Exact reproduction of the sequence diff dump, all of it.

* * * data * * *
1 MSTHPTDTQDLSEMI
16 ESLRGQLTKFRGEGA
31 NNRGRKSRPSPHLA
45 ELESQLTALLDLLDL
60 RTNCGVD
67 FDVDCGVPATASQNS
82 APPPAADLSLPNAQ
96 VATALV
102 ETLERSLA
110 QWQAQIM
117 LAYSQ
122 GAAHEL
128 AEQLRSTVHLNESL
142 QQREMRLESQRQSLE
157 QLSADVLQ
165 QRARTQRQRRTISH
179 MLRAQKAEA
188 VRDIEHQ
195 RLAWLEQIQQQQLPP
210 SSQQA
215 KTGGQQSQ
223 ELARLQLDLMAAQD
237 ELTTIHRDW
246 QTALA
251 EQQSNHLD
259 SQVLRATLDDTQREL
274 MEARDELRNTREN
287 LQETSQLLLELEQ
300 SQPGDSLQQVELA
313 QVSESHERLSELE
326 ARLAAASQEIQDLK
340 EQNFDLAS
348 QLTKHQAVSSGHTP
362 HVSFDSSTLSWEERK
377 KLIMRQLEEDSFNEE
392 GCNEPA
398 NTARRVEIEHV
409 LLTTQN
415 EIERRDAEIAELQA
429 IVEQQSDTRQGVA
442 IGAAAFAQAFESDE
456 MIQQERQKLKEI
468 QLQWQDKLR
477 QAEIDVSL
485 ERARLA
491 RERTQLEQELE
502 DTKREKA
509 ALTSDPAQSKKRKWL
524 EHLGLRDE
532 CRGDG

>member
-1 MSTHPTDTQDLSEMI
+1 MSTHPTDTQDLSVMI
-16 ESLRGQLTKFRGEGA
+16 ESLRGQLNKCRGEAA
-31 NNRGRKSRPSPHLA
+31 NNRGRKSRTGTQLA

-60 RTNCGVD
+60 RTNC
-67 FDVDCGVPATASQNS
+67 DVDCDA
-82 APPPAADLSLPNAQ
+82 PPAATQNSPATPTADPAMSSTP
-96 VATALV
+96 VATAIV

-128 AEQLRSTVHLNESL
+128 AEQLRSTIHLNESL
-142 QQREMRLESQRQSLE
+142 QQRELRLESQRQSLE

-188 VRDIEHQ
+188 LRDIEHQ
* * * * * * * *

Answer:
1 MSTHPTDTQDLSEMI
16 ESLRGQLTKFRGEGA
31 NNRGRKSRPSPHLA
45 ELESQLTALLDLLDL
60 RTNCGVD
67 FDVDCGVPATASQNS
82 APPPAADLSLPNAQ
96 VATALV
102 ETLERSLA
110 QWQAQIM
117 LAYSQ
122 GAAHEL
128 AEQLRSTVHLNESL
142 QQREMRLESQRQSLE
157 QLSADVLQ
165 QRARTQRQRRTISH
179 MLRAQKAEA
188 VRDIEHQ
195 RLAWLEQIQQQQLPP
210 SSQQA
215 KTGGQQSQ
223 ELARLQLDLMAAQD
237 ELTTIHRDW
246 QTALA
251 EQQSNHLD
259 SQVLRATLDDTQREL
274 MEARDELRNTREN
287 LQETSQLLLELEQ
300 SQPGDSLQQVELA
313 QVSESHERLSELE
326 ARLAAASQEIQDLK
340 EQNFDLAS
348 QLTKHQAVSSGHTP
362 HVSFDSSTLSWEERK
377 KLIMRQLEEDSFNEE
392 GCNEPA
398 NTARRVEIEHV
409 LLTTQN
415 EIERRDAEIAELQA
429 IVEQQSDTRQGVA
442 IGAAAFAQAFESDE
456 MIQQERQKLKEI
468 QLQWQDKLR
477 QAEIDVSL
485 ERARLA
491 RERTQLEQELE
502 DTKREKA
509 ALTSDPAQSKKRKWL
524 EHLGLRDE
532 CRGDG

>member
-1 MSTHPTDTQDLSEMI
+1 MSTHPTDTQDLSVMI
-16 ESLRGQLTKFRGEGA
+16 ESLRGQLNKCRGEAA
-31 NNRGRKSRPSPHLA
+31 NNRGRKSRTGTQLA

-60 RTNCGVD
+60 RTNC
-67 FDVDCGVPATASQNS
+67 DVDCDA
-82 APPPAADLSLPNAQ
+82 PPAATQNSPATPTADPAMSSTP
-96 VATALV
+96 VATAIV

-128 AEQLRSTVHLNESL
+128 AEQLRSTIHLNESL
-142 QQREMRLESQRQSLE
+142 QQRELRLESQRQSLE

-188 VRDIEHQ
+188 LRDIEHQ